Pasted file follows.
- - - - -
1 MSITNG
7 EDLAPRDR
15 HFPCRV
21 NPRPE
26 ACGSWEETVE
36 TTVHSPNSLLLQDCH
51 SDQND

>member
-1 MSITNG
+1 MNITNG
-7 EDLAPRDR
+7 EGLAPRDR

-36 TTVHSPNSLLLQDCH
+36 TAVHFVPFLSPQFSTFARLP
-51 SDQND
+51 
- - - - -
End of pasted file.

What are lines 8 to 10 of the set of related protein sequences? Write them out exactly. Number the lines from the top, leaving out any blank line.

>member
-1 MSITNG
+1 MNITNG